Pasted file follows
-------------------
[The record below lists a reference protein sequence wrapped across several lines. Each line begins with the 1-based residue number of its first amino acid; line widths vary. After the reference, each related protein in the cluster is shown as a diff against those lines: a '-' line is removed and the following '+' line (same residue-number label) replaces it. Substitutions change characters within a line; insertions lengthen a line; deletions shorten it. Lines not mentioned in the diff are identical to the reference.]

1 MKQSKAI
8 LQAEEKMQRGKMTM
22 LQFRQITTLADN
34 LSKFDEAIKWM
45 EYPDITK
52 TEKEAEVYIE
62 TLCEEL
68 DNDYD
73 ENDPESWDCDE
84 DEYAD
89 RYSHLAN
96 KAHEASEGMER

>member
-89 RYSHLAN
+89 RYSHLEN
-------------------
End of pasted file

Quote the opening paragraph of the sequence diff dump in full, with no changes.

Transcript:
[The record below lists a reference protein sequence wrapped across several lines. Each line begins with the 1-based residue number of its first amino acid; line widths vary. After the reference, each related protein in the cluster is shown as a diff against those lines: a '-' line is removed and the following '+' line (same residue-number label) replaces it. Substitutions change characters within a line; insertions lengthen a line; deletions shorten it. Lines not mentioned in the diff are identical to the reference.]